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Distributed Control of Wind Farm

Biegel, Benjamin (2011) In MSc Theses
Department of Automatic Control
Abstract
The growing use of wind energy as major energy source, has led to the construction of large wind farms. The control of such wind farms is typically separated into control at wind turbine level and at wind farm level. The wind farm controller assures that the wind farm produces the demanded amount of power, by providing set-points for the turbines in the farm. The local turbine control assures that the local set-point is tracked. Current wind farm controllers conduct the power distribution in a static manner. In this work it is explored, how fatigue reduction in the wind farm can be achieved, by letting the controller distribute the power demand dynamically. In the first part of this work, the problem of reducing the fatigue on the turbines... (More)
The growing use of wind energy as major energy source, has led to the construction of large wind farms. The control of such wind farms is typically separated into control at wind turbine level and at wind farm level. The wind farm controller assures that the wind farm produces the demanded amount of power, by providing set-points for the turbines in the farm. The local turbine control assures that the local set-point is tracked. Current wind farm controllers conduct the power distribution in a static manner. In this work it is explored, how fatigue reduction in the wind farm can be achieved, by letting the controller distribute the power demand dynamically. In the first part of this work, the problem of reducing the fatigue on the turbines by dynamic power distribution is presented. A controller is designed based on this problem formulation, taking both tower and shaft fatigue into account. The controller is designed, such that it is both modular and scalable. This has the advantage of the controller being identical on all turbines in the wind farm. Also, the modularity allows turbines to be added or removed from the wind farm, without changing the controllers on the remaining turbines. Evaluation of the controller in a realistic simulation environment verifies the functionality of the controller, and shows that fatigue reductions of the tower and shaft in the magnitude of 10 % and 50 % respectively, can be expected. The final part of this work examines how the concept of fatigue reduction through dynamic wind farm control can be implemented on the offshore wind farm Thanet. Simulations indicate that the limitations of the server system at Thanet does not render this type of control possible. (Less)
Please use this url to cite or link to this publication:
author
Biegel, Benjamin
supervisor
organization
year
type
H3 - Professional qualifications (4 Years - )
subject
publication/series
MSc Theses
report number
TFRT-5883
ISSN
0280-5316
language
English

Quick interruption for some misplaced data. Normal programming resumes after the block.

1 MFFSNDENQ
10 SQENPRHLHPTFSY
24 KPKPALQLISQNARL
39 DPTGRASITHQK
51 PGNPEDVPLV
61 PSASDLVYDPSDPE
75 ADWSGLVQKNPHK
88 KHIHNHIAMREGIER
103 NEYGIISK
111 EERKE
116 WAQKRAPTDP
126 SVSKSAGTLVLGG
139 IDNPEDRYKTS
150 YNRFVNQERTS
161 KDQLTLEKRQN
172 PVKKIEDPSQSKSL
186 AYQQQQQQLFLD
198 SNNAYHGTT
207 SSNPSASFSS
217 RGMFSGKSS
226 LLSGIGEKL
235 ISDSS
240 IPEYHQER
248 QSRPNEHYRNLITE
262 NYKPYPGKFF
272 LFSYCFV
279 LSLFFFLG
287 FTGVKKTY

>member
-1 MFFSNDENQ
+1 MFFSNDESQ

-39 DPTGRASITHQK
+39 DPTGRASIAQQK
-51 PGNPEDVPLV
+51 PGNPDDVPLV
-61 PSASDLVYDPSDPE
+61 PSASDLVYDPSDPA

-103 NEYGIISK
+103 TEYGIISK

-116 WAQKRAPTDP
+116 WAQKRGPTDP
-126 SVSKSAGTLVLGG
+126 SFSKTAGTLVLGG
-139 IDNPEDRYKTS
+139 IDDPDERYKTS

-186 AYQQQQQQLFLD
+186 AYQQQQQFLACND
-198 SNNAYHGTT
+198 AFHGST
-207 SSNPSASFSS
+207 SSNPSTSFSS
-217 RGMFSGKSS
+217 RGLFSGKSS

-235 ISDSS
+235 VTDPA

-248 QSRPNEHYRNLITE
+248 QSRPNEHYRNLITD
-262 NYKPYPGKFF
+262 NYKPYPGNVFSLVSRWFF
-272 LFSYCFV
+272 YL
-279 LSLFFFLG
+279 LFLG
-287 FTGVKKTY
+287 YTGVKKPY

id
8847394
date added to LUP
2016-03-16 12:10:06
date last changed
2016-03-16 12:10:06
@misc{8847394,
  abstract     = {The growing use of wind energy as major energy source, has led to the construction of large wind farms. The control of such wind farms is typically separated into control at wind turbine level and at wind farm level. The wind farm controller assures that the wind farm produces the demanded amount of power, by providing set-points for the turbines in the farm. The local turbine control assures that the local set-point is tracked. Current wind farm controllers conduct the power distribution in a static manner. In this work it is explored, how fatigue reduction in the wind farm can be achieved, by letting the controller distribute the power demand dynamically. In the first part of this work, the problem of reducing the fatigue on the turbines by dynamic power distribution is presented. A controller is designed based on this problem formulation, taking both tower and shaft fatigue into account. The controller is designed, such that it is both modular and scalable. This has the advantage of the controller being identical on all turbines in the wind farm. Also, the modularity allows turbines to be added or removed from the wind farm, without changing the controllers on the remaining turbines. Evaluation of the controller in a realistic simulation environment verifies the functionality of the controller, and shows that fatigue reductions of the tower and shaft in the magnitude of 10 % and 50 % respectively, can be expected. The final part of this work examines how the concept of fatigue reduction through dynamic wind farm control can be implemented on the offshore wind farm Thanet. Simulations indicate that the limitations of the server system at Thanet does not render this type of control possible.},
  author       = {Biegel, Benjamin},
  issn         = {0280-5316},
  language     = {eng},
  note         = {Student Paper},
  series       = {MSc Theses},
  title        = {Distributed Control of Wind Farm},
  year         = {2011},
}